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Status of XenFS

When I checked back on this post something appeared to have broken; I’m blaming Firefox somehow playing badly with the WordPress web interface.  Hopefully the problems are now fixed and the article will be visible.  Sorry about that.

Now and again, I get e-mails asking me about the state of the XenFS project.  It’s something I’ve been working on for some time now and I haven’t always been very good at keeping the world up-to-date about my progress.  I thought it would be good if I summarised the state of things here, to start with.  In this article I give an overview of the arguments for XenFS and the techniques used.  I’ve necessarily missed out a lot of detail but I might provide occasional updates on the work in future, depending on peoples’ interest in this stuff.

View the full article to read more…

What is XenFS for?

XenFS is a remote filesystem protocol for sharing filesystem data within a single Xen host.  You use it to share directory trees, much like you would with NFS.

Wait, within a host?

Yep.  XenFS is only designed for sharing data between VMs within a Xen host.  It uses shared memory, rather than networking, so it is only capable of acting within a host.  If you want to access filesystems across multiple hosts you still need to use a Network filesystem or a Cluster filesystem with some kind of shared storage.

Why not just use NFS / CIFS / GFS / OCFS / other within the host?

Several reasons:

  1. If you use a network filesystem like NFS or CIFS for sharing data within a Xen host then all the network protocol stuff is pure overhead – there’s no network there but you’re going through the entire network stack and then over the virtual ethernet.  They’re fine protocols but it’s easy to see that this isn’t optimal.
  2. If you use a cluster filesystem like GFS or OCFS then you need to set up each guest to correctly access the shared filesystem.  There are vendor-supplied tools to help you do this but it doesn’t alter the fact that you must trust all the guests to behave themselves when writing to shared storage.  That could be a problem.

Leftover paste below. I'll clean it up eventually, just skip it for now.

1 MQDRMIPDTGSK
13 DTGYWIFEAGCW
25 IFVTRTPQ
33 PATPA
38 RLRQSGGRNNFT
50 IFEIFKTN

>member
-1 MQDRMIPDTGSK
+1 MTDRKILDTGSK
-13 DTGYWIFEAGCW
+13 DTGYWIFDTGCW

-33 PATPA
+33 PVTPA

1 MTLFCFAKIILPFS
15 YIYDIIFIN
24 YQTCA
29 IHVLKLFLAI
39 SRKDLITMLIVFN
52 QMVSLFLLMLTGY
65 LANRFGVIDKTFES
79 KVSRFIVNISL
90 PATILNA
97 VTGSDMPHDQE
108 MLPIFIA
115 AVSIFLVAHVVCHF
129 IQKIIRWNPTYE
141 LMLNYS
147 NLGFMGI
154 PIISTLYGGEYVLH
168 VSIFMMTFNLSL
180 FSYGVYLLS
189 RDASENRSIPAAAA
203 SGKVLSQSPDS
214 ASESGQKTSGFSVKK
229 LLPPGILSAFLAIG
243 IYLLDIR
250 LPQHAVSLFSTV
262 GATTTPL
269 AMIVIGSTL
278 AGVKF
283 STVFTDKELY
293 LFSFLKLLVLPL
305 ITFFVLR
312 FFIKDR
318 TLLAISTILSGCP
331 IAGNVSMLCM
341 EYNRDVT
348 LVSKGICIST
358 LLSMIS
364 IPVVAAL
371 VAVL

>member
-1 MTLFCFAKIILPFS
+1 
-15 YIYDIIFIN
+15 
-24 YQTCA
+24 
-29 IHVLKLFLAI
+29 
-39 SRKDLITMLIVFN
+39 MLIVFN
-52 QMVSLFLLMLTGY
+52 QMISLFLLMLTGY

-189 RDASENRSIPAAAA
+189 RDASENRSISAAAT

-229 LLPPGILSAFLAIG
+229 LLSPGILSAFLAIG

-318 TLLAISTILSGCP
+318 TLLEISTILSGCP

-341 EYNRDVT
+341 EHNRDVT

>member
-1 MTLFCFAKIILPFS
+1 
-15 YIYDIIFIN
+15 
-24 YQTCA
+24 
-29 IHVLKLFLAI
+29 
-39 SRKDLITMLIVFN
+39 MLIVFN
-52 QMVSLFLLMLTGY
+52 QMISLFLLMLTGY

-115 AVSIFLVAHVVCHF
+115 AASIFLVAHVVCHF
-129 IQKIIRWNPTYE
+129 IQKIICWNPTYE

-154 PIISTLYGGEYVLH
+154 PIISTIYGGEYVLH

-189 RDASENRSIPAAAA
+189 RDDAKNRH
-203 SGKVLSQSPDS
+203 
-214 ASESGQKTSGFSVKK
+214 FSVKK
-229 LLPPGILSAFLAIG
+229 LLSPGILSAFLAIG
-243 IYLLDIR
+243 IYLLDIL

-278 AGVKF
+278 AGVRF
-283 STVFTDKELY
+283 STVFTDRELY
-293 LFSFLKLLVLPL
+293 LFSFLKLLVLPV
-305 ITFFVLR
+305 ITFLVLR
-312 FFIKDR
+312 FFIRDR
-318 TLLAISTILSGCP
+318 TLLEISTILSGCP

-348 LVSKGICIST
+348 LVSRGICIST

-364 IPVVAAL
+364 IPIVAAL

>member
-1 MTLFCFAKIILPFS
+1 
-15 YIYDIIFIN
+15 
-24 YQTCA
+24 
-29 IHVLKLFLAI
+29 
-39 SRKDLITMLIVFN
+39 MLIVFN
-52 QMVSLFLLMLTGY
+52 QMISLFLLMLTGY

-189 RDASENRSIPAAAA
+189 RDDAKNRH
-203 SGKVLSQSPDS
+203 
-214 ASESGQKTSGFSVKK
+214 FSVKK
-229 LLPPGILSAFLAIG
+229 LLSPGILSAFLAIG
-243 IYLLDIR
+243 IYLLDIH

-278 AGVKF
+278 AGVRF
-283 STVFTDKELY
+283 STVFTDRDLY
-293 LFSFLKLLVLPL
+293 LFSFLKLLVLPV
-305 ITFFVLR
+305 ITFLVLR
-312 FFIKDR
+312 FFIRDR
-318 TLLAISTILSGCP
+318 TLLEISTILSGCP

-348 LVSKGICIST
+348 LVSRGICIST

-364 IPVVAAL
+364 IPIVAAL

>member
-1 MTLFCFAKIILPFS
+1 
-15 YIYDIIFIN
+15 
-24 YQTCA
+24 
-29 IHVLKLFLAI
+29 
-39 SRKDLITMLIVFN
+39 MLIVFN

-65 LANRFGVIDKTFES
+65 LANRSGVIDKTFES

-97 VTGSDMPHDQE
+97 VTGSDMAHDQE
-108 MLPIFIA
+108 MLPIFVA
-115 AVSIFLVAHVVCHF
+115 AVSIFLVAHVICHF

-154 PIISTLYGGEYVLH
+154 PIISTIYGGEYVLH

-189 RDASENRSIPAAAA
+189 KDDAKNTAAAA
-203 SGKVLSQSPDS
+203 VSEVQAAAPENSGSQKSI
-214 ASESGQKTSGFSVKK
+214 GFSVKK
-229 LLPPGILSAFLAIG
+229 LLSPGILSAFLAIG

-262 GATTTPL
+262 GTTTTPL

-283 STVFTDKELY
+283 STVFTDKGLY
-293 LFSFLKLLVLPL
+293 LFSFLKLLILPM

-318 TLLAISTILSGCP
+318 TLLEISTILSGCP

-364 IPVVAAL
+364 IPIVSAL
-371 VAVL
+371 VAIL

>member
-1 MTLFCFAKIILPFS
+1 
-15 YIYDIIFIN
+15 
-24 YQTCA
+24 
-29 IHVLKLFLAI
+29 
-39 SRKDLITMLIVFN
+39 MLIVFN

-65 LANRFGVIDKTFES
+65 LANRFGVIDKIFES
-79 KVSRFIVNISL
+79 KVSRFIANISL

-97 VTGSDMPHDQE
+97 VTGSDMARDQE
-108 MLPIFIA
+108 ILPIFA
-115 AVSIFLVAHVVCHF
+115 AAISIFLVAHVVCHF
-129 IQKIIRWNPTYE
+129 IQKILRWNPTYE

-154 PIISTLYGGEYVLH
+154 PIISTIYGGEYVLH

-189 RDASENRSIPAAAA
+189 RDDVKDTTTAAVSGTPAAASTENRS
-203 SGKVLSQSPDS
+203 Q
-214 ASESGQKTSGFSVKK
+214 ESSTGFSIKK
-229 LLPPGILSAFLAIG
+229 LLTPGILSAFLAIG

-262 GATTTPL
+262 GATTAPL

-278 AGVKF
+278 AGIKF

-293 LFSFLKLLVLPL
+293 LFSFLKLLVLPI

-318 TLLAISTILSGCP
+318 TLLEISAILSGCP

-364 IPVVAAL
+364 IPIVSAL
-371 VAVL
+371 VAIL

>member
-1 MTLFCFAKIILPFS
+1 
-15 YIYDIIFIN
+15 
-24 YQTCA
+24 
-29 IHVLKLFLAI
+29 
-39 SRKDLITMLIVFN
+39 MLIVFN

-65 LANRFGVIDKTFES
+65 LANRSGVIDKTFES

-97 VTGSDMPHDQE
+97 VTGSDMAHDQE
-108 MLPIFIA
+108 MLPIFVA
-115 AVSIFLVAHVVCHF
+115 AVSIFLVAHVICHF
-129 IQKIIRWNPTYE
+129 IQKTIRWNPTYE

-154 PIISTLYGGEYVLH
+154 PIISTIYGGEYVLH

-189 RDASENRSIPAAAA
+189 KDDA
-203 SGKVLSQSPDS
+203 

3. Any of those solutions entail that identical data you access in multiple VMs will get copied into memory multiple times.  That’s a waste of memory and misses a potential performance optimisation.

OK, so why use a filesystem at all?

Because filesystems are pretty fundamental to modern operating systems and their users.  The designers of Unix had it right when they recognised the filesystem as the most important namespace.  If you simply export a block device to a guest then it has a number of advantages (good performance, encapsulates the guest state, guest can use the disk blocks as it sees fit) but you also lose useful semantic information.  You can’t (easily) see what the guest is doing.  That prevents you doing all kinds of cool and useful things, like:

  • Running your favourite file indexer / search engine on the contents of your virtual machines.  Wouldn’t it be handy to have a friendly Google Desktop-style interface to the files inside your VMs?
  • Running an intrusion detection system or virus scanner in dom0 to protect your VMs.  Running this software inside the VM makes it vulnerable to compromise or to the VM’s administrator simply turning it off.  If you could run this software within dom0 then the Xen host’s administrator can make sure the software is running correctly and manage policy centrally.
  • Making consistent backups of your VMs’ filesystems.  Sure, you can snapshot the virtual disk but there’s no guarantee that the filesystem on it is mountable at any given time.
  • Store VM data in a cluster filesystem without trusting the VM itself to play nice with the shared disk.
  • and so on…

What does XenFS do to address this?